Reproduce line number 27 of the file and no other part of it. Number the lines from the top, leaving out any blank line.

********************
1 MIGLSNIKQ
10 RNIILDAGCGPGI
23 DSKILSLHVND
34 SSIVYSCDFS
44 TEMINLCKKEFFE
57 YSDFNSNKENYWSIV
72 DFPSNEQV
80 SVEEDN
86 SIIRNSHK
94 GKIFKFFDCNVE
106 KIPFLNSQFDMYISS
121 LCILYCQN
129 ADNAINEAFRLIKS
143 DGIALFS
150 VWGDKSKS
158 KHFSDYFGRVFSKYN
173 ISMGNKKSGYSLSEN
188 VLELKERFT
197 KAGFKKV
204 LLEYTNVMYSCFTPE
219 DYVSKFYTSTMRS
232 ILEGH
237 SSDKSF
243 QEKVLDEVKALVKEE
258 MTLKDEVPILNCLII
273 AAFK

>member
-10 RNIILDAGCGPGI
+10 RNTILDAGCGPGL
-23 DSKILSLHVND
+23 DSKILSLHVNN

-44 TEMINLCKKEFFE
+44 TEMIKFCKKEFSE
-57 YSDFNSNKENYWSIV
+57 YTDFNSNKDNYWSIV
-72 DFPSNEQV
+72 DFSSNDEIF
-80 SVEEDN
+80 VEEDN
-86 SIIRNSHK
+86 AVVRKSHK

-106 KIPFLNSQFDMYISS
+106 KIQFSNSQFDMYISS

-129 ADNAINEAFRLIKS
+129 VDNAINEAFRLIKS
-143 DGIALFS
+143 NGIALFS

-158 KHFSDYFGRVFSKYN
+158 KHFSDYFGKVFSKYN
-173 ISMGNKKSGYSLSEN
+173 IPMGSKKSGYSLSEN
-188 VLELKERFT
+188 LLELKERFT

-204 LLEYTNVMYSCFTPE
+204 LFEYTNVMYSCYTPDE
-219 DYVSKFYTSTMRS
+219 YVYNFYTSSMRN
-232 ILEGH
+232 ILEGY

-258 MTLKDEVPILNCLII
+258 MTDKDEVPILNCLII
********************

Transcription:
>member